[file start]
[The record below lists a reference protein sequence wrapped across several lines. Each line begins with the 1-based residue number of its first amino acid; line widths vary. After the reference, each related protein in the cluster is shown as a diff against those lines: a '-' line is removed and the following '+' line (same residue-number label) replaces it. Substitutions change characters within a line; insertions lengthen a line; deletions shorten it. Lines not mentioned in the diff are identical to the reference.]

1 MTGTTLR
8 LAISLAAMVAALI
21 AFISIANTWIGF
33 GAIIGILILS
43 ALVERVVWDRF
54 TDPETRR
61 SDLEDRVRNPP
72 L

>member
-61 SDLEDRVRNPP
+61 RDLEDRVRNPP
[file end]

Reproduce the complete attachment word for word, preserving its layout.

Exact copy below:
[The record below lists a reference protein sequence wrapped across several lines. Each line begins with the 1-based residue number of its first amino acid; line widths vary. After the reference, each related protein in the cluster is shown as a diff against those lines: a '-' line is removed and the following '+' line (same residue-number label) replaces it. Substitutions change characters within a line; insertions lengthen a line; deletions shorten it. Lines not mentioned in the diff are identical to the reference.]

1 MTGTTLR
8 LAISLAAMVAALI
21 AFISIANTWIGF
33 GAIIGILILS
43 ALVERVVWDRF
54 TDPETRR
61 SDLEDRVRNPP
72 L

>member
-61 SDLEDRVRNPP
+61 RDLEDRVRNPP